The small gun reliability myth.

The small gun reliability myth.

This is a discussion on The small gun reliability myth. within the General Firearm Discussion forums, part of the Related Topics category; I keep hearing about the reliability issues with small frame, semi-auto handguns like the Shield, Kel-tec, etc. etc. Well, among my many trade fields I ...

Page 1 of 4 1234 LastLast
Results 1 to 15 of 50
Like Tree47Likes

Thread: The small gun reliability myth.

  1. #1
    Member Array Guns247's Avatar
    Join Date
    Aug 2013
    Location
    A state of awareness
    Posts
    80

    The small gun reliability myth.

    I keep hearing about the reliability issues with small frame, semi-auto handguns like the Shield, Kel-tec, etc. etc. Well, among my many trade fields I am a gunsmith although I don't play one on TV. After all the guns that I have had brought to me and the owner stating "It's not extracting! It jams all the time! It's broke!" I have found that in 95% of the cases it's not a gun issue, it's a GRIP issue.
    Small guns have smaller, lighter parts than full size or even regular compact guns. The slide is quite a bit lighter therefore it does not have as much weight to assist in the kinetic force while moving to the rear or returning into battery. So, to shoot them you must put on your "Man Hands". A good tight, proper grip allows recoil resistance to help keep the frame from moving rearward as easy and keeping more of the kinetic force in the top end of the gun. In other words if you "limp wrist" the gun the energy placement for function is out of whack which causes "fail to extracts" or "fail to feeds". When deciding on a small, micro-sub-compact 9mm, 380, .40 or whatever make sure you can grip it tight enough to shoot it or you may want to stick with a gun that has a little more slide weight. I have several m.s.c. guns and I never have issues with them and when my customers bring them in to me, 90% of the time they run great when I shoot the and I always put at least 40 rounds through them. I just tell my customer to get a stronger grip or get a bigger gun.

    I Tapatalk in your general direction.


  2. #2
    VIP Member Array nedrgr21's Avatar
    Join Date
    Jun 2008
    Location
    Midwest
    Posts
    3,932
    Good point, but a design issue that many people have is still a problem. I've had the same experience of being able to shoot other people's guns when they can't. Personally, I've seen and heard of enough parts failures to not trust micro nines (LC9, PF9, P11). Maybe it's cause the manufacturers are putting guns out before they should, using too cheap materials, or the current available material just can't handle the pressures, but I'll not bet my $$$/life on them.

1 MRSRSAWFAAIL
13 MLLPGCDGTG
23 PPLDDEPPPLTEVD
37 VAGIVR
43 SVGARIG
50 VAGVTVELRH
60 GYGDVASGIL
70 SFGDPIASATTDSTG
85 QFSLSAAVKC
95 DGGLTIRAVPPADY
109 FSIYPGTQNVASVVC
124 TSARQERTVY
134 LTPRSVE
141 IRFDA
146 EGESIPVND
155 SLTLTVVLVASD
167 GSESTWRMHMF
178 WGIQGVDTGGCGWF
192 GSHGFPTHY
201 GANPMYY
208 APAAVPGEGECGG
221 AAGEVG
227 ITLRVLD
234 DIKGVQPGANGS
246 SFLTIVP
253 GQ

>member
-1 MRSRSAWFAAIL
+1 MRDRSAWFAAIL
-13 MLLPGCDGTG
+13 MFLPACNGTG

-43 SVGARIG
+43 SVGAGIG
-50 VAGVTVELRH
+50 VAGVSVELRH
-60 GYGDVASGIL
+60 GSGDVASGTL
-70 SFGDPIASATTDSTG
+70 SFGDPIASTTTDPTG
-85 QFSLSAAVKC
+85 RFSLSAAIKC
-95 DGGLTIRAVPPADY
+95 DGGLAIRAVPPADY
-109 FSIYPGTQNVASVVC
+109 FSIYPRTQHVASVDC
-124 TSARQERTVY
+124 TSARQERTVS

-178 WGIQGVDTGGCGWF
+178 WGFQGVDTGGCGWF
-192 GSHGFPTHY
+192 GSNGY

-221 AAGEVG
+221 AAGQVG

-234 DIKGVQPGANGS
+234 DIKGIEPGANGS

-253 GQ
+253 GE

bmcgilvray likes this.

  3. #3
    Member Array synx's Avatar
    Join Date
    Jul 2013
    Location
    FL
    Posts
    147
    So wait, you're arguing that a gun that functions when fired under perfect conditions, and chokes otherwise is by definition reliable?

    That's fine and dandy for a range toy, but not something I'm going to be carrying.

  4. #4
    Member Array Sledge's Avatar
    Join Date
    Aug 2011
    Location
    Californ I A
    Posts
    210
    My snubby will fire every time with a soft OR tight grip. I've had a PF9 and a CM9 that failed to extract (PF9) or Failure to feed (CM9, ammo nose diving) which i'm 99% sure wasn't due to grip.

  5. #5
    Senior Member Array NickBurkhardt's Avatar
    Join Date
    Jun 2013
    Location
    Oregon
    Posts
    1,049
    In other words

  6. #6
    VIP Member Array blitzburgh's Avatar
    Join Date
    May 2012
    Location
    Coastal SC
    Posts
    3,738
    On top of the limpwristing, I've noticed the pocket rockets tend to be a bit more picky about ammo. I don't have many of them, but my Keltech P32 and PF9 have been flawless. It was my LCP that I just couldn't get to run reliably even after a trip back to the factory.
    Oldpsufan likes this.
    "Rebellion against tyrants is obedience to God." - Benjamin Franklin
    "Experience: that most brutal of teachers. But you learn, my God do you learn." - C.S. Lewis

  7. #7
    VIP Member Array ccw9mm's Avatar
    Join Date
    Jul 2006
    Location
    USA
    Posts
    28,433
    Quote Originally Posted by Guns247 View Post
    After all the guns that I have had brought to me and the owner stating "It's not extracting! It jams all the time! It's broke!" I have found that in 95% of the cases it's not a gun issue, it's a GRIP issue.

    So, to shoot them you must put on your "Man Hands". A good tight, proper grip allows recoil resistance to help keep the frame from moving rearward as easy and keeping more of the kinetic force in the top end of the gun. In other words if you "limp wrist" the gun the energy placement for function is out of whack which causes "fail to extracts" or "fail to feeds".
    Might or might not be the case, across the entire population of shooters. Seems to me that a good percentage of those that report issues with such guns are long-time shooters who've done the dance for a long time, knowing full well the risks of limping it. Myself included. I've had zero issues on several mouse guns, but extreme issues on one brand of mouse guns (Kahr, in this case).

    Anyway. Hard to know what's true. It's good to see a gunsmith recognizing one of the key factors that need to be considered, though.
    Your best weapon is your brain. Don't leave home without it.
    Thoughts: Justifiable self defense (A.O.J.).
    Explain: How does disarming victims reduce the number of victims?
    Reason over Force: The Gun is Civilization (Marko Kloos).
    NRA, SAF, GOA, OFF, ACLDN.

  8. #8
    VIP Member Array Phaedrus's Avatar
    Join Date
    Jun 2012
    Location
    USA
    Posts
    2,724
    I can say that some of the guns that people can't seem to make run will run fine in my hands. The really light polymer ones have physics working against them though. If you don't hold 'em pretty hard they don't cycle right.